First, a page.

One of the Bible lessons I distinctly remember from my childhood was about the Virgin Mary. My family attended a Lutheran church, but our homeschool curriculum was published by a Baptist denomination in the States. In this particular lesson, our workbook outlined what the Catholic Church believed about Mary and why those beliefs were wrong.
When I started dating my husband, I also started attending Mass and reading the Catholic Catechism. That old lesson stuck in my head; I had big questions about what the Church teaches about Jesus’ mother. I expected we’d have some major debates about this, that this issue might be the breaking point in our relationship. My mom even told me, at one point, “Don’t date that guy. He’s Catholic and Catholics worship Mary.”
For some reason, I wanted to find out more. So I kept reading the Catechism. I found myself agreeing with what I read. It made sense to me. Even when I hit the sections on Mary.
Since the month of May is dedicated to the Blessed Virgin in the Catholic Church, I thought I’d take a few minutes to explain some of what I’ve learned about her.
Catholics believe Mary was ever virgin.
Saint Augustine says she “remained a virgin in conceiving her son, a virgin in giving birth to him, a virgin in carrying him, a virgin in nursing him at her breast, always a virgin.” The Compendium of the Catechism explains that “when the Gospels speak of the ‘brothers and sisters of Jesus,’ they are talking about the close relations of Jesus.” The doctrine of her perpetual virginity appeared very early in the Church, so I’m willing to accept the witness of the early church fathers and the teachings of the Church.
Catholics believe Mary is our mother too.
The Compendium also says that in Jesus, Mary’s “spiritual motherhood extended to all whom he came to save… [she is] the true mother of all the living, who with a mother’s love cooperates in their birth and their formation in the order of grace. Virgin and Mother, Mary is the figure of the Church, its most perfect realization.” Thus I honour her not only as Jesus’ mother, but as my mother as well.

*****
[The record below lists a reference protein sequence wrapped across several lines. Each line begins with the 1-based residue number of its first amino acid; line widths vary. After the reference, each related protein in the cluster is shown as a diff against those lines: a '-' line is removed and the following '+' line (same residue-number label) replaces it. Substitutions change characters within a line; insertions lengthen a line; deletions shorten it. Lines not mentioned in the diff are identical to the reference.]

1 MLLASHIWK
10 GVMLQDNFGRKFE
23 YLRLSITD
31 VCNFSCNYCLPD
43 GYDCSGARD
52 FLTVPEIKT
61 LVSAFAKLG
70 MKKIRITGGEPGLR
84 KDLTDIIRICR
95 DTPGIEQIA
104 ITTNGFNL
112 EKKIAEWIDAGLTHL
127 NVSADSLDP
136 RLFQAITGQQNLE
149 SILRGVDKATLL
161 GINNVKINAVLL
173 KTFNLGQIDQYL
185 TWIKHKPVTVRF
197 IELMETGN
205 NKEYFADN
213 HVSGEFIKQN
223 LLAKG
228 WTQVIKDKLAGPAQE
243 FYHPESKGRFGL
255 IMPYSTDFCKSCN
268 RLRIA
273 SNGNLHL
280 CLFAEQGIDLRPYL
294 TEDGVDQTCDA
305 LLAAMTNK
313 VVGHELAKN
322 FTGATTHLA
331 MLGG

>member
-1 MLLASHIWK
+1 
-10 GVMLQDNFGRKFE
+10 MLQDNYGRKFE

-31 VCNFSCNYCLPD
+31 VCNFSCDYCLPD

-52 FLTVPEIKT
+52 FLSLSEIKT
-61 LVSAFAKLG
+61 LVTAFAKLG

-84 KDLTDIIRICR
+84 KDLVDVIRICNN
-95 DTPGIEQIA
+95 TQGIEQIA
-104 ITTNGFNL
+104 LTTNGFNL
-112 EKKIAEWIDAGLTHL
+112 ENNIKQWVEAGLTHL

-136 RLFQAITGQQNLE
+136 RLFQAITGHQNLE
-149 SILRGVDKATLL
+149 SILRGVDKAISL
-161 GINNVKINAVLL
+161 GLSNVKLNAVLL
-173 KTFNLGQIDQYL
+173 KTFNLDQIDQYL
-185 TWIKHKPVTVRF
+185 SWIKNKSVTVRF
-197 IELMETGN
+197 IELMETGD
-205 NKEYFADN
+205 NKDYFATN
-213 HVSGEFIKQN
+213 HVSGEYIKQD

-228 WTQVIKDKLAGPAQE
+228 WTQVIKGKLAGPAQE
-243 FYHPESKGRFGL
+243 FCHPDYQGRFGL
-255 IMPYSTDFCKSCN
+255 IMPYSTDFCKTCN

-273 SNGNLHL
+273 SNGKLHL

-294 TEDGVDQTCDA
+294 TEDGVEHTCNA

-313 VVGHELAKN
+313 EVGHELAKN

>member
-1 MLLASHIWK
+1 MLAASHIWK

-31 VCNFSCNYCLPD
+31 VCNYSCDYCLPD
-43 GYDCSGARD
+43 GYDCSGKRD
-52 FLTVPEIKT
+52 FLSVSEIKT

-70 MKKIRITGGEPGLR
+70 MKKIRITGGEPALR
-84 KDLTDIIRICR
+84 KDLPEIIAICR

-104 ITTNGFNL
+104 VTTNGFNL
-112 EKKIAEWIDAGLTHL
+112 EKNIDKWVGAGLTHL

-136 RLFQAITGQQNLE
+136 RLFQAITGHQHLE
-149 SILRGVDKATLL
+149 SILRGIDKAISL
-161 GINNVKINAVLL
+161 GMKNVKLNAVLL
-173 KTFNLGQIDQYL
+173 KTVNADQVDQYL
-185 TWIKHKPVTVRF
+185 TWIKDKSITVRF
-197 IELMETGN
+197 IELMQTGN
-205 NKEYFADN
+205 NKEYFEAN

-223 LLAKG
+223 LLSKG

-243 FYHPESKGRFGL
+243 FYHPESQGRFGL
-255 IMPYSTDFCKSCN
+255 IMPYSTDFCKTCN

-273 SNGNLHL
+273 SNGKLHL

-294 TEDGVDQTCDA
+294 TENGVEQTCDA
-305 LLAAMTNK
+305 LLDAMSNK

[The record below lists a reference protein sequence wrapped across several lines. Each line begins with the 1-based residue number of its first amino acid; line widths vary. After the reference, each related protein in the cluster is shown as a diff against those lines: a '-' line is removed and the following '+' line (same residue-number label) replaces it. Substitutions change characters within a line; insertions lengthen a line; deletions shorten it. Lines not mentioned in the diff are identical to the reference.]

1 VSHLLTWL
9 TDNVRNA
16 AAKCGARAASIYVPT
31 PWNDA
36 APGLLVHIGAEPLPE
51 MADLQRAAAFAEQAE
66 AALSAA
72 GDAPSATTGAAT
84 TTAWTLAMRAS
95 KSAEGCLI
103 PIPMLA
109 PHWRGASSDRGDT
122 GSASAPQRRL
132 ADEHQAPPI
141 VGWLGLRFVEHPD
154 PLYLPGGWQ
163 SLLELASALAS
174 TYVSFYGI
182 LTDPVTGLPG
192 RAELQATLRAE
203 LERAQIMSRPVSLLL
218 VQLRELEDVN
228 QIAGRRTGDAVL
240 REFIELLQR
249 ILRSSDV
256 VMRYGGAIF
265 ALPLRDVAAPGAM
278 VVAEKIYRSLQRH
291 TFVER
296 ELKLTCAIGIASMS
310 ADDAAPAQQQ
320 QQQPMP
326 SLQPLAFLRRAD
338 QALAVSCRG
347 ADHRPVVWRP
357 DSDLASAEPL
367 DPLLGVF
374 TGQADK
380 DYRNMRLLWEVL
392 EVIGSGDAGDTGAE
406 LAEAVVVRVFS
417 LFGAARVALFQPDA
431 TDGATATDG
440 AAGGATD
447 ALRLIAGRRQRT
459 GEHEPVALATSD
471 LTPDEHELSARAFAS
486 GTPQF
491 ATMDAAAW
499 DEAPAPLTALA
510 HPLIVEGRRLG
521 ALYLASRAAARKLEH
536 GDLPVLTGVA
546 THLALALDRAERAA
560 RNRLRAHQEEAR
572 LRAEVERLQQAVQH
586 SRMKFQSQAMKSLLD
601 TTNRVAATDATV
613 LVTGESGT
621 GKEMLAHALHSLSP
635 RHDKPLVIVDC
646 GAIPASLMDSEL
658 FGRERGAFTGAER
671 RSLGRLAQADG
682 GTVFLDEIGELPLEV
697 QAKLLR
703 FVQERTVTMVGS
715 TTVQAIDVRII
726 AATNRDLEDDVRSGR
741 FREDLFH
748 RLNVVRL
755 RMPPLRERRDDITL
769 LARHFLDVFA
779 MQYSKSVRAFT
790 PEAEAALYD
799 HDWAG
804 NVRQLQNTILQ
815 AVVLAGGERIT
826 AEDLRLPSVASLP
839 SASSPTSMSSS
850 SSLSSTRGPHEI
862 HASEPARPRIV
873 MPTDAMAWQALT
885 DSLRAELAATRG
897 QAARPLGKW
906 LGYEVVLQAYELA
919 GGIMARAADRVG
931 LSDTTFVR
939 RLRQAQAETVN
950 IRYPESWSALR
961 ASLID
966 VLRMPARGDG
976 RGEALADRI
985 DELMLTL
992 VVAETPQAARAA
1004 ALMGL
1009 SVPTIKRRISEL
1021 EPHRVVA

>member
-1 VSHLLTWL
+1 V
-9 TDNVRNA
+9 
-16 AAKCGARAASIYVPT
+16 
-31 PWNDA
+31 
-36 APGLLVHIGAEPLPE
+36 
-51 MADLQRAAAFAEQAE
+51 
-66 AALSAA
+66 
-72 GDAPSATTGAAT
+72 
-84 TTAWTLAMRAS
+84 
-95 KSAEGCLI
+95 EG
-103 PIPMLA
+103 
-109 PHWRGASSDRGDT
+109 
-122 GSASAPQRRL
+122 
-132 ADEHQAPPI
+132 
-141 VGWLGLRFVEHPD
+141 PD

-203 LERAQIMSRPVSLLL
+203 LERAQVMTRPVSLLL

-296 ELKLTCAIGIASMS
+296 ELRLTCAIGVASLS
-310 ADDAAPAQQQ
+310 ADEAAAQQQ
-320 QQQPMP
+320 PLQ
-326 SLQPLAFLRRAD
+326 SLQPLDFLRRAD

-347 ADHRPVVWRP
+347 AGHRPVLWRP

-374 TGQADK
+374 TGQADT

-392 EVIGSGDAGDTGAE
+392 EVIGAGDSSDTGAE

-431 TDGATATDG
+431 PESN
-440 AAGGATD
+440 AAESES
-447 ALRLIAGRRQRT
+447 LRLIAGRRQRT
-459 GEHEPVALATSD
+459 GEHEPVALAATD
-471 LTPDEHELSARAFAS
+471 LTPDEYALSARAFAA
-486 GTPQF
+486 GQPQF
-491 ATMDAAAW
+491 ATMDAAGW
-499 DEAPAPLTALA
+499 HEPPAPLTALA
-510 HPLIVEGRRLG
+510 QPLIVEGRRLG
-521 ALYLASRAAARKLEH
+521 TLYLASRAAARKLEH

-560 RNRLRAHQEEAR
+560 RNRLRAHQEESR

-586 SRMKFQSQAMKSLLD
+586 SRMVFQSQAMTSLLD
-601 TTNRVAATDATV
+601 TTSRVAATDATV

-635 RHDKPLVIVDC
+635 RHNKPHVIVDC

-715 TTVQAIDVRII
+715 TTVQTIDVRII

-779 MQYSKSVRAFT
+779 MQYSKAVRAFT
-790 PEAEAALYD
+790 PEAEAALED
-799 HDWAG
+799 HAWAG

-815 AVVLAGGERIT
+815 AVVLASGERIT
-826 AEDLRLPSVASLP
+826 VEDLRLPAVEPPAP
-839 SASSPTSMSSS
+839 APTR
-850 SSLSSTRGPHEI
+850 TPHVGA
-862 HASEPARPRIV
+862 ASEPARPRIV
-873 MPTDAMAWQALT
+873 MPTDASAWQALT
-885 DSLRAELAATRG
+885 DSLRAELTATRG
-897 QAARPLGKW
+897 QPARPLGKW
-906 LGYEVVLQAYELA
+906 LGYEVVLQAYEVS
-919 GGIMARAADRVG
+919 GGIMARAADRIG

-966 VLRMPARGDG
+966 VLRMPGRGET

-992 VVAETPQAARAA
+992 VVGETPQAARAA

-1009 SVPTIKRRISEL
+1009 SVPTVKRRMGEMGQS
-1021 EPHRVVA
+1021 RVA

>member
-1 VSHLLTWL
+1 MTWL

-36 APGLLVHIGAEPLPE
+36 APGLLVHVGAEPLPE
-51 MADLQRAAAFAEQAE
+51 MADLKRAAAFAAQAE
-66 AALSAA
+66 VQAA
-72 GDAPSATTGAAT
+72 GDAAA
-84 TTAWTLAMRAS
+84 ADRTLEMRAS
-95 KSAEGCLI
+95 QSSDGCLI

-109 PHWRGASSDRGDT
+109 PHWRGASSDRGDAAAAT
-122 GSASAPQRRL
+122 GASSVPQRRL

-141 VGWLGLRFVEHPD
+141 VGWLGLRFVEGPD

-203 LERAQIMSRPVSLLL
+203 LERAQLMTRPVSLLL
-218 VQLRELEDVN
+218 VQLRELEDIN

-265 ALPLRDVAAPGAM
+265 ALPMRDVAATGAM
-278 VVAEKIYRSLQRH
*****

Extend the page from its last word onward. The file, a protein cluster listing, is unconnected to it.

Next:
We ask Mary to pray for us, just as I’ve often asked other friends to pray for me. We believe she (and the saints) can hear our requests and intercede for us to Christ. Yes, I can pray to Christ myself, but sometimes it’s nice to know that others are praying for me. I found this particularly true during my pregnancies, when I realized that Mary, in carrying Jesus in her womb and raising him, knew what I was going through as a mom.
Catholics believe Mary was assumed bodily into heaven at the end of her earthly life.
At first, I didn’t like this idea because it seemed to make Mary equal with Jesus. However, while Jesus ascended into heaven (His action), his mother was taken up into heaven (also Jesus’ action). Also, the Old Testament has other examples of men who were taken into heaven as a sign of God’s favour—Enoch was said to “walk with God” and Elijah rode up to heaven in a chariot of fire. There’s also a long tradition of respect for saint’s relics, but no one has ever claimed to have Mary’s body (there’s probably a reason God took her into heaven).
Mary is the perfect example of a Christian.
Most of all, I look to Jesus’ mother as the perfect example of what a Christian should be. She was the first one to say “yes” to Jesus, to give herself totally to him. She was there at his birth and there at his death. She continually points us to him. Even in the rosary, as we ask Mary to pray for us, we reflect upon the mysteries of Jesus’ life, death and resurrection. Mary is thus honoured in the Church because she is our example, our intercessor, our mother.
Two excellent books on this topic are Scott Hahn’s book Hail, Holy Queen (affiliate link) and Mary—A Catholic-Evangelical Debate by Dwight Longenecker and David Gustafson. For moms, Catherine Hickem has written a devotional-style book from a Protestant perspective called Heaven in Her Arms.